I wear contacts. Eric does, too. We're both pretty bad off in the visual department and kind of wondered how Caitlin was doing so well with that whole "seeing" thing and all.
Then it happened.
I went to school to meet the teacher and noticed that Caitlin's desk was in a different location than it had been after the first week of school. I wondered if that had to do with her behavior or the teacher's preference, so I asked Caitlin about it the very next evening. She mentioned, casually of course, that the other location was too far away from the board.
My ears perked up.
"What do you mean?" sez me.
"Well," sez she, "I was just too far away from the board."
"But what does that mean?" I sez, fishing around without trying to lead the witness.
"It was hard to see." She paused for a moment and then added in a rush, "But it's not like I need glasses or anything!"
"How do you know if you need glasses or not?
"Well, I just don't, that's all."
Then there was a flurry of activity: the downloading of a vision chart, scrambling for the measuring tape and getting a somewhat unwilling Caitlin to stand there and read that. Then getting her to move closer when she couldn't see anything.
Then even closer.
Then there was the immediate phone call to our optometrist to set up an appointment for the next available opening.
I suppose it was inevitable, but I had hoped....
According to Dr. K. there was a 30% chance that her eyes would have been just fine, but no, Caitlin didn't beat the Crazy Nearsighted Odds. Instead, she got to sit in the fancy chair and attempt to read the real eye chart.
"Just read any of the letters you can make out to me." said the helpful assistant.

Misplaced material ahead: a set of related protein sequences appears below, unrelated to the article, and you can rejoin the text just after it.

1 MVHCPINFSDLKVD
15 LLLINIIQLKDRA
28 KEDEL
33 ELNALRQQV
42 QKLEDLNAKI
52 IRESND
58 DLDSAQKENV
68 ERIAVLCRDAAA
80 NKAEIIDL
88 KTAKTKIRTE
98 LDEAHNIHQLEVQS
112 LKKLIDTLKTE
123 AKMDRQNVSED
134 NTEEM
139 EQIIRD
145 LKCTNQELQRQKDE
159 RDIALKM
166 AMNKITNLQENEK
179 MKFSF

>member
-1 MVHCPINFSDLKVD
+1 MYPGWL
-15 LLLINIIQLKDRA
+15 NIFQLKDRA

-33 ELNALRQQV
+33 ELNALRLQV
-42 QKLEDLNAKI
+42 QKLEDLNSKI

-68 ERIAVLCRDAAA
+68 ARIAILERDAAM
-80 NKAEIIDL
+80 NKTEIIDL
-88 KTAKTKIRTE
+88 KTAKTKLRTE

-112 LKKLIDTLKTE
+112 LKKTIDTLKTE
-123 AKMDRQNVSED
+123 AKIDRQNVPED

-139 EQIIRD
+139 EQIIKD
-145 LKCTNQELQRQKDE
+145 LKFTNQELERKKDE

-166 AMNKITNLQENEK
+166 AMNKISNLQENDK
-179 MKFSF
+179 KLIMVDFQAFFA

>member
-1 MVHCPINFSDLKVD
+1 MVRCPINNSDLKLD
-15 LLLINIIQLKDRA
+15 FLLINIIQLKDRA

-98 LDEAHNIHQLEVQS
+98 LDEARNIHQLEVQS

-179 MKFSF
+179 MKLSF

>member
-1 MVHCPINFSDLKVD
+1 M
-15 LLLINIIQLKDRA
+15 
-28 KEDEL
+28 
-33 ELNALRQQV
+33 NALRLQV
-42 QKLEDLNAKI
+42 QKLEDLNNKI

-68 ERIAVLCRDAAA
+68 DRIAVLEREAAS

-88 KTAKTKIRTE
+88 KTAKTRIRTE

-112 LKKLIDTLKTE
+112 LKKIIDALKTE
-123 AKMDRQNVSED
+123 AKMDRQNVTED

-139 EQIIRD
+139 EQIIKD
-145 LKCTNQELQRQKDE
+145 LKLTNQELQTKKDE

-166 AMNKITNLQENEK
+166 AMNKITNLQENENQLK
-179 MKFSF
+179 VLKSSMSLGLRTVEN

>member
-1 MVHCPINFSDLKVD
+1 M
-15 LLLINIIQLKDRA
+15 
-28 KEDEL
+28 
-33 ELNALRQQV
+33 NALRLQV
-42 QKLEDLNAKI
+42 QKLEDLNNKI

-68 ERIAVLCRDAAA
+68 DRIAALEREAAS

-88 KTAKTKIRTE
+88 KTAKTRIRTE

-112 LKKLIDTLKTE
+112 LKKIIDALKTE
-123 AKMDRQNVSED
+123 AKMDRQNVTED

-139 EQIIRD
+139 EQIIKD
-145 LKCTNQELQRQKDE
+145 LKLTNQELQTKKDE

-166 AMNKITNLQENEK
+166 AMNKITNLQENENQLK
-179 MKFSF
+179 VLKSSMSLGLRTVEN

"I can't see anything." Caitlin replied. I was unsurprised.
Flick. The letters got bigger. "How about now?"
"Nope." Still unsurprised.
"Nope." My eyebrows started lifting towards my hairline.
Flick. "Can you read them now?"
Caitlin finally tried to read the letters and made a complete hash of it. My eyebrows were officially stuck in the Oh My God She's Blind! position.
Final enlargement. Only two letters were on the line. They're HUGE. "Can you read them now?"
"S and L." Caitlin replied.
The assistant dropped down one level. Caitlin tried a little harder to read the letters and got them mostly correct. At that point, the eye test was over and the assistant went to go get Dr. K.
Wow. Oh, wow.
How long has this been an issue and she didn't tell me? For that matter, why didn't the teacher mention that Caitlin was having a hard time seeing the board? Is it possible this has been going on for the last two years? I have no idea, but it seems really sudden!
Previously, Caitlin could read all manner of signs as we were driving along in the car, so this was a big surprise to me. Apparently eye changes can happen just that fast as the eye gets squished out of the proper spherical shape. I'm just glad that we caught it as quickly as we did.
Caitlin is kind of worried about being teased.
But I think she'll be OK. We role-played our way through a few situations, just in case.
As for me, my 3rd grade teacher was the one that told my mom I was squinting at the chalkboard. Glasses at eight. Unsurprisingly enough, I kept "losing" them. Eric didn't realize anything was wrong with him until he was eleven and jokingly put on a friend's glasses. What a surprise when everything suddenly came into focus!
What about you? How did you find out you needed glasses (If you do.)?